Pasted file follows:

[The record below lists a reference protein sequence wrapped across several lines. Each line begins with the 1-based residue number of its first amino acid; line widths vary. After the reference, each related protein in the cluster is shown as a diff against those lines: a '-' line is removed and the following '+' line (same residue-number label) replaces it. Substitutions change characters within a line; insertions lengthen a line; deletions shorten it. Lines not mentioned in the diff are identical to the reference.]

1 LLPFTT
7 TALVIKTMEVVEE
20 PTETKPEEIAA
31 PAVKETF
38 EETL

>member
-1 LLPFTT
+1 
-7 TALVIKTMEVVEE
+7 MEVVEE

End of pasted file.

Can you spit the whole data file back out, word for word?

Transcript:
[The record below lists a reference protein sequence wrapped across several lines. Each line begins with the 1-based residue number of its first amino acid; line widths vary. After the reference, each related protein in the cluster is shown as a diff against those lines: a '-' line is removed and the following '+' line (same residue-number label) replaces it. Substitutions change characters within a line; insertions lengthen a line; deletions shorten it. Lines not mentioned in the diff are identical to the reference.]

1 LLPFTT
7 TALVIKTMEVVEE
20 PTETKPEEIAA
31 PAVKETF
38 EETL

>member
-1 LLPFTT
+1 
-7 TALVIKTMEVVEE
+7 MEVVEE